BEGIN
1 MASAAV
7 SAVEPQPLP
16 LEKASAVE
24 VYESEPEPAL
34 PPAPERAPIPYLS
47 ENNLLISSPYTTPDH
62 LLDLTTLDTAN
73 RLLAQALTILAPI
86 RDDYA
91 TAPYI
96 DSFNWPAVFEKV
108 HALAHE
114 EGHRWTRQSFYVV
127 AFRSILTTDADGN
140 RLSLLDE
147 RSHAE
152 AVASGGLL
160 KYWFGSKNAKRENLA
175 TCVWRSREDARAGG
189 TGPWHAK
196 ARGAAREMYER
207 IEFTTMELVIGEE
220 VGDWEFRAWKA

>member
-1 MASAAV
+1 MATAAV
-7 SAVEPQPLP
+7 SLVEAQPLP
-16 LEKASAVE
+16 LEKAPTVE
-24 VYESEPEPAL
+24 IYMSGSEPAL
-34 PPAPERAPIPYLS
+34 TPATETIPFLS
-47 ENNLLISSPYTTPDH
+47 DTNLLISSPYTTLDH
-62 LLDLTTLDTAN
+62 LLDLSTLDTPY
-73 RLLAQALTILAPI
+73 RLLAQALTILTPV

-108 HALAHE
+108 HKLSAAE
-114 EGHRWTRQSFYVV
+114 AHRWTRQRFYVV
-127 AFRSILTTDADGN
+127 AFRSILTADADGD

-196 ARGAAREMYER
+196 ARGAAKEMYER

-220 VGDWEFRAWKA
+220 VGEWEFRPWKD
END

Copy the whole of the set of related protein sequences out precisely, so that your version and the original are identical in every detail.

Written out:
1 MASAAV
7 SAVEPQPLP
16 LEKASAVE
24 VYESEPEPAL
34 PPAPERAPIPYLS
47 ENNLLISSPYTTPDH
62 LLDLTTLDTAN
73 RLLAQALTILAPI
86 RDDYA
91 TAPYI
96 DSFNWPAVFEKV
108 HALAHE
114 EGHRWTRQSFYVV
127 AFRSILTTDADGN
140 RLSLLDE
147 RSHAE
152 AVASGGLL
160 KYWFGSKNAKRENLA
175 TCVWRSREDARAGG
189 TGPWHAK
196 ARGAAREMYER
207 IEFTTMELVIGEE
220 VGDWEFRAWKA

>member
-1 MASAAV
+1 MATAAV
-7 SAVEPQPLP
+7 SLVEAQPLP
-16 LEKASAVE
+16 LEKAPTVE
-24 VYESEPEPAL
+24 IYMSGSEPAL
-34 PPAPERAPIPYLS
+34 TPATETIPFLS
-47 ENNLLISSPYTTPDH
+47 DTNLLISSPYTTLDH
-62 LLDLTTLDTAN
+62 LLDLSTLDTPY
-73 RLLAQALTILAPI
+73 RLLAQALTILTPV

-108 HALAHE
+108 HKLSAAE
-114 EGHRWTRQSFYVV
+114 AHRWTRQRFYVV
-127 AFRSILTTDADGN
+127 AFRSILTADADGD

-196 ARGAAREMYER
+196 ARGAAKEMYER

-220 VGDWEFRAWKA
+220 VGEWEFRPWKD